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October 10, 2011 | by  | in News |
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No Debate Over Ultimate Blues Awards

Ultimate frisbee and debating were the winners on the night at the Blues Awards this week, proving that even the less virile sports can sock it to the big boys when it counts.

The awards allow University Sport New Zealand and Victoria University to recognise students who excel at the highest level in their chosen sport, while also balancing study and personal commitments.

17 students have been honoured with awards for their efforts in fencing, ultimate frisbee, debating, rowing, surf life-saving and hockey. A further four individuals have been recognised for their efforts in sports administration.

“It’s great to be able to recognise the achievement of many of our top sportspeople like this. 2011 was another strong sporting year for Vic students. From Team Vic’s success at Uni Games and the World University Games to DebSoc continued national and international dominance, we have much to be proud of. Congratulations to all the winners,” says VUWSA President Seamus Brady.

The winners of the overall awards, Sports Administrator of the Year and Sportsperson of the Year, will be announced at the ceremony in the Hunter Chambers on Tuesday night.
“The suspense!” exclaimed Brady.

After the ceremony, it is rumoured that “nibbles” and drinks will be provided, though VUWSA Vice-President (Administration) Daniel Wilson told Salient that this year’s event is “massively scaled back on previous years.”

In the past, the awards have incorporated illustrious guest speakers, three-course meals and even a band, but Wilson, who, together with VUWSA Association Manager Mark Maguire and Clubs & Events Manager Melissa Barnard, helped to organise the awards, said that “there was just no money” for those kinds of bells and whistles this year.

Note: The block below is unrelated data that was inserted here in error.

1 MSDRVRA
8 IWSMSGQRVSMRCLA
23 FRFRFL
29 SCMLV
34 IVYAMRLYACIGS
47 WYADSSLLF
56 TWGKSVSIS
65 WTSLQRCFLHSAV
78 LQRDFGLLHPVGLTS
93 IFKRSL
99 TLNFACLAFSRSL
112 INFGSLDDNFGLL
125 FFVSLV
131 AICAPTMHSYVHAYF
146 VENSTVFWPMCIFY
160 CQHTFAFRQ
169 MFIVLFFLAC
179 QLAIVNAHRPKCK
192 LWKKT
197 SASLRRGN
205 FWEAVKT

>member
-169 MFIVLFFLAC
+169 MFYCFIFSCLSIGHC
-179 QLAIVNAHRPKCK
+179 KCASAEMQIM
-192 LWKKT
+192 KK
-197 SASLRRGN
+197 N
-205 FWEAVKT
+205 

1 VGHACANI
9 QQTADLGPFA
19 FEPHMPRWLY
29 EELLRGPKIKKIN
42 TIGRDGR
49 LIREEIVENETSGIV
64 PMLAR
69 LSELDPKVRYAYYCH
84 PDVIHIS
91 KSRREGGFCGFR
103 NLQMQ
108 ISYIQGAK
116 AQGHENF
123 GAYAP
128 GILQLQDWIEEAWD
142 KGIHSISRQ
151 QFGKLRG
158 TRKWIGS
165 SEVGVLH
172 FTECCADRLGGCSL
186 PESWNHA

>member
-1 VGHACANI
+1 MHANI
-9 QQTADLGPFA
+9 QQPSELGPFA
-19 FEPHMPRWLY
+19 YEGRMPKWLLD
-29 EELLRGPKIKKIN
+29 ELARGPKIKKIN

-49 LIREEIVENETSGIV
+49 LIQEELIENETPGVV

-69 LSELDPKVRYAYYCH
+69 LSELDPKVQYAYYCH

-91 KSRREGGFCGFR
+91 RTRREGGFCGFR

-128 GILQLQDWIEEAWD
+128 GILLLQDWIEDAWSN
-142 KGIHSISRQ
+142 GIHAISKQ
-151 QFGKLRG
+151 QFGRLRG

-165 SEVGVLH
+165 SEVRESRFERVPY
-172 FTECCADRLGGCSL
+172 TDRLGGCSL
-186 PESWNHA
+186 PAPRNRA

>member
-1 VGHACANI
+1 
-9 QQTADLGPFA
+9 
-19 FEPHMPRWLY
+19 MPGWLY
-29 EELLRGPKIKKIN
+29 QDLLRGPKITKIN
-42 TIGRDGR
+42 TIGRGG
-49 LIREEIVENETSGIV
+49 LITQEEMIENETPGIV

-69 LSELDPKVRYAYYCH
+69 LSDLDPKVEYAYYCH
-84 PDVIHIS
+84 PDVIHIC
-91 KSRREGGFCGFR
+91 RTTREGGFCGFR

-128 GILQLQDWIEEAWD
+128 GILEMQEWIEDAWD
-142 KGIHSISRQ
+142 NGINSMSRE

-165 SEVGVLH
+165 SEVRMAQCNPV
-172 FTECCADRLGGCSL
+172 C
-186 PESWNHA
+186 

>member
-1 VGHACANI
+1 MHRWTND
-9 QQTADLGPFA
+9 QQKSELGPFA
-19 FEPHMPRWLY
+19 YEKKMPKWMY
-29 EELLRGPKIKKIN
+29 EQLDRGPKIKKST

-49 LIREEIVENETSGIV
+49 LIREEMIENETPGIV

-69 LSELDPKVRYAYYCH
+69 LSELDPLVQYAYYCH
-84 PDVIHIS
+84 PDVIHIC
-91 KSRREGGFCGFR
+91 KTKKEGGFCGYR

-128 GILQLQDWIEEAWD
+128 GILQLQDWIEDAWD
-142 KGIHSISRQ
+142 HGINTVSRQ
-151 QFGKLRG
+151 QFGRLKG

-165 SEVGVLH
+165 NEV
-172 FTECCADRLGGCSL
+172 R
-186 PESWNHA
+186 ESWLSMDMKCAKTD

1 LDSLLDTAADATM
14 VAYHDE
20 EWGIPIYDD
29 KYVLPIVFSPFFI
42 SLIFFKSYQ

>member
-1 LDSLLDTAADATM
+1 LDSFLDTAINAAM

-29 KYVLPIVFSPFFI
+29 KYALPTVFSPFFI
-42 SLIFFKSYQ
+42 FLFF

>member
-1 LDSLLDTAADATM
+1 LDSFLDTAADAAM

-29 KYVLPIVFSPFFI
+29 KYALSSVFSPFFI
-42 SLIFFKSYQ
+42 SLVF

At a meeting of the VUWSA executive last month, Wilson himself requested that VUWSA put a further $5000 towards the Blues Awards, but his application was rejected when he let slip that that amount would cover the cost of hiring Sevens coach Gordon Tietjens to speak at the event.

Sports Administration Awards

Richard Carr—Ultimate Frisbee
Udayan Mukherjee—Debating
Sebastian Templeton—Debating
Daniel Wilson—Debating

Sporting Blues Winners

William Bishop—Fencing
Richard Carr—Ultimate Frisbee
Richard D’Ath—Debating
Asher Emanuel—Debating
Angus Hines—Ultimate Frisbee
James Hunter—Rowing
Jonathan Jackson—Ultimate Frisbee
Holly Jenkins—Debating
Samantha Lee—Surf Life Saving
Udayan Mukherjee—Debating
Tamarah Neal—Ultimate Frisbee
Matthew Richardson—Ultimate Frisbee
Lauchlan Robertson—Ultimate Frisbee
Paul Smith—Debating
Sebastian Templeton—Debating
Alexandra Tully—Hockey
Luke Watts—Rowing

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About the Author ()

Elle started out at Salient reviewing music. In 2010, she wrote features and Animal of The Week, which an informal poll revealed to be 40% of Victoria students' favourite part of the magazine. Alongside Uther Dean, she was co-editor for 2011. In 2012, she is chief features writer.

Comments (4)

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  1. Craig Farlie says:

    Debating is not a sport and ultimate frisbee is very, very minority. Are these really the University’s finest athletes? It’s comical enough that all of this group receives blues awards but it would be a total joke if the sportsman of the year goes to a frisbee chucker or someone who is taking part in a non-physical structured argument. Hopefully common sense prevails and we see a rower taking the award – those guys train hard. Perhaps more emphasis should be placed on receiving nominations for these awards?

  2. thejackel says:

    Craig – Debating is very competitive. For the last two years Victoria has won the Australasian Championships, at which over 100 teams compete. Vic has also won every major New Zealand competition for the last 6 years. In fact last years sportsman of the year was Stephen Whittington, who won Australs and was the 2nd best speaker at the tournament out of more than 300. Sayeqa Islam also won best sportsperson in 2007 for being best speaker and runner up at that tournament.

    Why the hell shouldn’t the university recognise those achievements?

  3. Craig Farlie says:

    They should recognise their achievements and I have no doubt that they have done very, very well – but the sports awards is not the place.

  4. Loran says:

    I’m impressed! You’ve managed the alsmot impossible.

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